Wherever armed conflict erupts, its causes can almost always be traced back to weak or broken social contracts between government and its people. The U.S. Institute of Peace sees such “state fragility” as a complex issue that needs urgent attention. USIP strives to address the challenge of fragility through new approaches to conflict prevention and by strengthening resilience that promotes a sound social compact between the state and society. USIP has joined in convening the Fragility Study Group, a non-partisan initiative aimed at improving the U.S. government’s approach to reducing global fragility.
Policymakers are urgently seeking ways to reverse the erosion of democracy in fragile states exemplified by the past year’s surge in military coups in and around Africa’s Sahel region. To halt this decline, it’s vital to listen to African voices urging that international partners make the most of a powerful pro-democracy tool: increased foreign investment built upon the rule of law.
Amid the ongoing crisis in Ukraine, the Biden-Harris administration has quietly released a new policy that commits the United States to do more to “interrupt potential pathways to conflict” and reduce threats before they arrive on our shores. This new initiative comes at a difficult time for the United States and the world, given the full-blown crises that require the international community’s urgent attention, from COVID-19 to the climate crisis. Still, it represents an unprecedented and promising commitment at the highest levels of our government to apply the important lessons learned from decades of U.S. involvement in conflicts in Afghanistan, Iraq and elsewhere.
The United States is setting a new priority on building peace in five West African nations threatened by domestic crises and by violence that is spreading from the neighboring Sahel region. The White House named those countries among others in which to launch a new U.S. strategy to prevent violent conflicts in unstable regions. This choice signaled that stability in coastal West Africa is a vital U.S. interest — and that these five countries, while in varied stages of building democracies, can strengthen democracy and stability with more focused, long-term U.S. support. A broad consultation of scholarly and policy experts on coastal West Africa is buttressing that idea.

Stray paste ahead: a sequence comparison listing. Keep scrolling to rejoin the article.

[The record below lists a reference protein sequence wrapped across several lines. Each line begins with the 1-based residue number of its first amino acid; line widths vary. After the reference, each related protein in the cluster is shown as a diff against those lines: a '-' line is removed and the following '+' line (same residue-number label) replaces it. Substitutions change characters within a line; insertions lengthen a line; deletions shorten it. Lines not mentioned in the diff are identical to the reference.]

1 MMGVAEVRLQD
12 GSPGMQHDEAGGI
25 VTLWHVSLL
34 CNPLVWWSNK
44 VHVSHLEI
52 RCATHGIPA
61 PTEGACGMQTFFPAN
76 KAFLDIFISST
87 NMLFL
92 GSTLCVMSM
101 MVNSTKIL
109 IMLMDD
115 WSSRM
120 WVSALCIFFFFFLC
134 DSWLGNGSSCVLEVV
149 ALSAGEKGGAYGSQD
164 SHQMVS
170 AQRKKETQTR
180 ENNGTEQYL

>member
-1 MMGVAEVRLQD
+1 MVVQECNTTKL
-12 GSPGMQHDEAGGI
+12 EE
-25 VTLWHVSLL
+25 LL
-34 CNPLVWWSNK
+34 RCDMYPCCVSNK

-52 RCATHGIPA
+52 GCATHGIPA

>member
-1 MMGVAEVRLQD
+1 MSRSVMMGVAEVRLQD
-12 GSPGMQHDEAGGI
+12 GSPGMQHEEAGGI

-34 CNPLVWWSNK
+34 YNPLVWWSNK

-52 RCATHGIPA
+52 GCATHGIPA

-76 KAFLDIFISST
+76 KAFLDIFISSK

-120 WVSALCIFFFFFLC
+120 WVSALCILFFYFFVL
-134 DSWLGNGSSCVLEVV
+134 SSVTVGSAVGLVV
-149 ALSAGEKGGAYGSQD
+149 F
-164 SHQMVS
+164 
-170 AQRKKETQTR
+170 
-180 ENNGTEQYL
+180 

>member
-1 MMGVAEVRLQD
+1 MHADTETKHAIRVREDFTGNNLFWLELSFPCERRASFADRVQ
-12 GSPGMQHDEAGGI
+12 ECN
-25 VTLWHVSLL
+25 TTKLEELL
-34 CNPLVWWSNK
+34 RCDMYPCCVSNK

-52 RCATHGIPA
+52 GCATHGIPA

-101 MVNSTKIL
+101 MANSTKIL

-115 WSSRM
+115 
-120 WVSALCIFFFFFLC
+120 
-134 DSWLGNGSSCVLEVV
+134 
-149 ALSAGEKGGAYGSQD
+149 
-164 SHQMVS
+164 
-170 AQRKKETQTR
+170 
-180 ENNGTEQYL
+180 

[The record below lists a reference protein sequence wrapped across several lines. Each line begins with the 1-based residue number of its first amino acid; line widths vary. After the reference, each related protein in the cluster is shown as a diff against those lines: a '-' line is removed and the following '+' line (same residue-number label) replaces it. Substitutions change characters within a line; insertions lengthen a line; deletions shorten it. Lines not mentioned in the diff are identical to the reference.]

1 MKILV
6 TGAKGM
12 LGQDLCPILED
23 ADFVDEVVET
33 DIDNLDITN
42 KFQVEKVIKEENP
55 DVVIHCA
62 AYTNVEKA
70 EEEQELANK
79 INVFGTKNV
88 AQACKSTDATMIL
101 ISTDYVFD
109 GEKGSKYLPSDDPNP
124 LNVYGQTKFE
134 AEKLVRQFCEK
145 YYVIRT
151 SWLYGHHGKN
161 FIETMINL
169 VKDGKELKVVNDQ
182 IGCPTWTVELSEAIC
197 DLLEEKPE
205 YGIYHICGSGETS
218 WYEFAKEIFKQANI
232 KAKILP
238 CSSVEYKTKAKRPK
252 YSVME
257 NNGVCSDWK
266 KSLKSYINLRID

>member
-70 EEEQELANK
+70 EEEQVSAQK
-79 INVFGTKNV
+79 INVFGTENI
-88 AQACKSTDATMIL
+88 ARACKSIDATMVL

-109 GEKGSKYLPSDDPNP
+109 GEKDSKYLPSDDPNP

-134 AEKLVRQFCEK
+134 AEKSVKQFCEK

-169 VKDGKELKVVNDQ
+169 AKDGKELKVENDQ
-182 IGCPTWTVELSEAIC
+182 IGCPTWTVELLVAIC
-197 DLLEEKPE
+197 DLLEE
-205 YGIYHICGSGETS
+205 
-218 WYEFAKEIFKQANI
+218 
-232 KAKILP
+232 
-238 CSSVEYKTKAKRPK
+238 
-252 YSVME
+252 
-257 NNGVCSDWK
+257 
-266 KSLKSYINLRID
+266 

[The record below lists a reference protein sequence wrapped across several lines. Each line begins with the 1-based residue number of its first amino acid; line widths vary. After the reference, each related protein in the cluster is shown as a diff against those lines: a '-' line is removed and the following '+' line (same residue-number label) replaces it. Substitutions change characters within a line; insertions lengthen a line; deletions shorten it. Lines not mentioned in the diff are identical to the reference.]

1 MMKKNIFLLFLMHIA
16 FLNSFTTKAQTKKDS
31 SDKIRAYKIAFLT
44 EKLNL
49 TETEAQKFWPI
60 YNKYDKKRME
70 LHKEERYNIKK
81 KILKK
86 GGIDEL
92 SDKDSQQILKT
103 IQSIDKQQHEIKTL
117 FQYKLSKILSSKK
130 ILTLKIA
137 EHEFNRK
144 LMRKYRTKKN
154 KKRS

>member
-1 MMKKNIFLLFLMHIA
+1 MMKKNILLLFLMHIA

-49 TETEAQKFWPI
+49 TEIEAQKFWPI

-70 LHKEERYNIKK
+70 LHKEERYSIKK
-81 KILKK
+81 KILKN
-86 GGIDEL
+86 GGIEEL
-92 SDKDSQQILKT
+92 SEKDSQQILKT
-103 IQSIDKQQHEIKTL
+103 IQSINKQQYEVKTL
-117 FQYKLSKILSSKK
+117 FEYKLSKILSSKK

The Global Fragility Act (GFA) is an ambitious law that makes preventing conflicts and promoting stability in countries prone to conflict a U.S. foreign policy priority. Following years of efforts that overemphasized military operations in response to extremist violence and insurgencies, the GFA requires a long-term investment to address the underlying drivers of conflict. The Biden administration has released a new strategy to implement the GFA with 10-year commitments of assistance to a group of fragile states. The GFA and the new strategy rely, in part, on recommendations made by the USIP-convened Task Force on Extremism in Fragile States.
Since Spring 2021 The U.S. Institute of Peace (USIP) is identifying best practices in psychosocial support to better facilitate collaboration and cooperation between religious actors and mental health professionals who provide services to conflict-affected communities — including trauma-affected displaced persons. The initiative will focus on Latin America as a pilot region, aiming to offer practical recommendations to relevant stakeholders.
The International Partnerships team leads the Institute’s policy engagements with international actors to enable foresight, insight and action on the most pressing global challenges to building and sustaining peace. Through the development of a virtuous circle of timely, policy-relevant thought-leadership and collaborative partnerships with major international policy actors and dialogue forums, the IP team works to expand USIP’s global policy influence and advance USIP’s mission to prevent and mitigate violent conflict.